Over the last 18 months, we have missed being able to produce and share prints. So for our second meeting back in the church hall, the meeting was a variation on the old "washing line" format. 17 prints were brought to the hall and a further 8 images were contributed by the members who joined on Zoom. All the images are available in a Gallery
. The Zoom members formed one group to discuss their images online, and the members in the hall split into 3 groups to discuss their prints around tables. The original idea was that the groups in the hall would move around periodically so that everyone got to see all the images. In practice, this did not happen as the groups became engrossed in their own discussions.
In the second half of the evening, the whole meeting came back together and members nominated 9 images that they would like to hear more about.
Nick Bowman explained that he had no experience of shooting cows, but had become interested in the ones that live in Epping Forest. He decided to sit with them for a while and see what developed. Being curious, the cows crowded around him and he achieved some unusual images, such as this "Portrait of a brown cow" looking at him between other cows (below left).
Des Hill was immediately struck by the wonderful light in the escalator hall at "Canary Wharf", and took several versions of the image (above right). He would have liked more people in the shot, but it was a quiet time. What he particularly liked was the way the lines converge on the escalator and lift shaft. To process the image, he converted it to B&W, reduced the highlights and increased the shadows to get the whole range of tones. Des achieved gorgeous tones in his print, for which he used his favourite paper, Photospeed Platinum Baryta, because of its rich blacks. He brought an A3 print as well as an A4 print, in which all the detail could be fully appreciated.
Sally Smith showed "Evening at the boating lake" (below left). The swan boats had been parked for the night on an island and were surrounded by real swans and geese, which made for a fun image. She converted it to B&W and darkened the background, to increase the focus on the boats.
Margaret Marks said that she took the image (above right) "At the gate" accidentally with her Rolleiflex Twin Lens Reflex camera loaded with a B&W film. She was talking to the workman and pressed the button on her camera which was hanging at the right height for this angle. She later went back and gave a print of this image to the workman who posed again for her holding his portrait, which also made a wonderful image.
Jools McLean submitted "There was a seal" (below left) because the of the meaning that the image holds for her. It was a long exposure shot of the tide on Shingle Street in Suffolk in gorgeous light. During the exposure, a seal popped its head out of the water and looked at her and then disappeared again. Of course, being a long exposure, this was not recorded in the image, but Jools knows he was there.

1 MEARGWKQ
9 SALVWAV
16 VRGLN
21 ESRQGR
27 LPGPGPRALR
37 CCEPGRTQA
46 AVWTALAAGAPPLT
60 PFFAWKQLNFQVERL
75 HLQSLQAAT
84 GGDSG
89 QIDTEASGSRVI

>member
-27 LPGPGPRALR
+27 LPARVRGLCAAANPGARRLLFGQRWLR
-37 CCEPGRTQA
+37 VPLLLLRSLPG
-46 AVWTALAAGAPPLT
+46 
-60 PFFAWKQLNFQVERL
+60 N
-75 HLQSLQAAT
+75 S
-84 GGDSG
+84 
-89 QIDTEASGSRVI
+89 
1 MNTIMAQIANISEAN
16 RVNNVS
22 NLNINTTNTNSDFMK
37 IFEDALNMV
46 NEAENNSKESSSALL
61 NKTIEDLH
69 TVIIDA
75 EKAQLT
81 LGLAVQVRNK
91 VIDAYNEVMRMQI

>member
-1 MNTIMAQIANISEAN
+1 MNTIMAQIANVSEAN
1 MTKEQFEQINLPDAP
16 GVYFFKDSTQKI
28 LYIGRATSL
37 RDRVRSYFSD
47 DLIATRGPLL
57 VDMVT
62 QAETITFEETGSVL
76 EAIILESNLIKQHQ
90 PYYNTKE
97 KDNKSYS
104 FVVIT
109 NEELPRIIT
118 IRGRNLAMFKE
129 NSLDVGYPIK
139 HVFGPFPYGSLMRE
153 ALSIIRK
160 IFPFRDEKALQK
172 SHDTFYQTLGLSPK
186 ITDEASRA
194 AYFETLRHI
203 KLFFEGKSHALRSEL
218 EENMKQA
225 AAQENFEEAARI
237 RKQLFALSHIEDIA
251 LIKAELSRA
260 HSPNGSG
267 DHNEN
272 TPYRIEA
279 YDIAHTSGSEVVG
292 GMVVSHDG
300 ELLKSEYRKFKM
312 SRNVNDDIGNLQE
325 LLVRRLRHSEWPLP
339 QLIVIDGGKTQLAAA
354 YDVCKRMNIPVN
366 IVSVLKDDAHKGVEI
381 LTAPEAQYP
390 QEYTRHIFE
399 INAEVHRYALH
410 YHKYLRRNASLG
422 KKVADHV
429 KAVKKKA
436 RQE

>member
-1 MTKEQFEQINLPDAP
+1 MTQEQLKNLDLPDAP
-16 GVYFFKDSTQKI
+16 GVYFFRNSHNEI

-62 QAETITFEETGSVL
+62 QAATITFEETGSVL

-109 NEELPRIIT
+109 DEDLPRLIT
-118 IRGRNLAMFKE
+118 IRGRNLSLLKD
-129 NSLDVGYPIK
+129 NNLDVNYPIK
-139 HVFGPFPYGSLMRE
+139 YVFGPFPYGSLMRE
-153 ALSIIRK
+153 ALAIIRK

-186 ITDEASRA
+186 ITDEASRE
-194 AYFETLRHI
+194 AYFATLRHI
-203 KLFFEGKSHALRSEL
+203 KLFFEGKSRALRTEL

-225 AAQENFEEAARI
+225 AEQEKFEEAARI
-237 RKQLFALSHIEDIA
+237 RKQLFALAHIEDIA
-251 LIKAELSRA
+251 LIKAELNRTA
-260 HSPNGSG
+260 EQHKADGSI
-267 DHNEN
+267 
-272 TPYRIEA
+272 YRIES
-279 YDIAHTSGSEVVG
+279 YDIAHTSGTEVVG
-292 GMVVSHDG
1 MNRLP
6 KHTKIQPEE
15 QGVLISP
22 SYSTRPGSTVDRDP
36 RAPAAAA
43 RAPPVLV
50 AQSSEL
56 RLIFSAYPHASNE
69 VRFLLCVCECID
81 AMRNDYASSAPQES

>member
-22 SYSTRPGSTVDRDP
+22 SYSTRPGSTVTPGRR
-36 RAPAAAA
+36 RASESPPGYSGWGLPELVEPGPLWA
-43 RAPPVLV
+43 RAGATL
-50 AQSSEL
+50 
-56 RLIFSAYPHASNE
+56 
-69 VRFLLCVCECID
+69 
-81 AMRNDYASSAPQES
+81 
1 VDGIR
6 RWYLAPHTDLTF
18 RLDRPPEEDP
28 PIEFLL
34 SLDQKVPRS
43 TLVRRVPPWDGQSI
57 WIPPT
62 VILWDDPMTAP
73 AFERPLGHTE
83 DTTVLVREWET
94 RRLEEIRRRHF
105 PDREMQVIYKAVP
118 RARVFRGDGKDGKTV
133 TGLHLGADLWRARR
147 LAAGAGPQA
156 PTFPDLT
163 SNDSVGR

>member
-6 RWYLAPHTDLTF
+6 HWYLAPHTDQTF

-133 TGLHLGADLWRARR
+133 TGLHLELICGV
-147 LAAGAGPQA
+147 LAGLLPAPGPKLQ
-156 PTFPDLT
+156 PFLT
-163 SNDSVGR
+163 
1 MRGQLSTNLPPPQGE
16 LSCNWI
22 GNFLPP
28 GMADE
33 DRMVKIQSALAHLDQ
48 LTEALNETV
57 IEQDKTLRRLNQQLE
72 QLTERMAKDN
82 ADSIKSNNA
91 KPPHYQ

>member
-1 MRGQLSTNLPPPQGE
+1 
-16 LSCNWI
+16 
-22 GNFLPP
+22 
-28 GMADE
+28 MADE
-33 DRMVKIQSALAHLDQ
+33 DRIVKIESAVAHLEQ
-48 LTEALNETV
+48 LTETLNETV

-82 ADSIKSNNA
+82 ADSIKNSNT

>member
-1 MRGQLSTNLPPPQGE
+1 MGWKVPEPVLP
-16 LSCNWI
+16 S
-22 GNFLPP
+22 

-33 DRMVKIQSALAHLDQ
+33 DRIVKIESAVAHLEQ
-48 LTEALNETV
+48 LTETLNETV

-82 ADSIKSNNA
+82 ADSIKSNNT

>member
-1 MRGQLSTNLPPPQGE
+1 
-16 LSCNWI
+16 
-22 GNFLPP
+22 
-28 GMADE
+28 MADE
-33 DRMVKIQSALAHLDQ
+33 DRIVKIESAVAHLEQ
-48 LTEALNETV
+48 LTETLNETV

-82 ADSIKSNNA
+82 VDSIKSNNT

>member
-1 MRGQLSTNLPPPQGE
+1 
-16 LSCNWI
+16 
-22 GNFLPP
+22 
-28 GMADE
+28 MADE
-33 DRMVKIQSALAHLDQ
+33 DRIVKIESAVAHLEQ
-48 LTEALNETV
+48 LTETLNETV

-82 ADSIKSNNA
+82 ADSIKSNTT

Gerard Ryan took his image "Do not touch" (above right) during the Canary Wharf walk. It is a detail of an abstract sculpture shot with a shallow depth of field and converted to B&W. The rain drops add to the sensual nature of the surface. How to crop an abstract is a personal choice and here adds ambiguity.
Jean Jameson's delightful "Somehow symbolic" (below left) is an image of her grand-daughter standing on a path in Devon in dappled shade and gazing through a closed gate into the sunshine beyond. It is a great lockdown image, symbolising how constrained we felt but with hope for the future.
Ian Guilfoyle walks past this "Wall" (below centre) in Stroud Green on his daily walk and it is different every time, with different light and shadow, with and without flytipping, etc. He is intrigued by the geometry and the colours. It is a great example of how we can find intriguing subjects in the most familiar places if we have eyes to see.
During lockdown, Graham Land had fun exploring the use of light and shadow with the help of a model "Missy Kiou" (above right) using a projection system. In this example, the pattern centres on the eye to draw the viewer in to the image.
The members in the hall enjoyed touching and closely examining the prints and discussing the issues involved in producing a good print. We hoped that some of this experience was communicated to the members on Zoom. Any ideas for how washing line meetings could be improved for all members would be warmly received.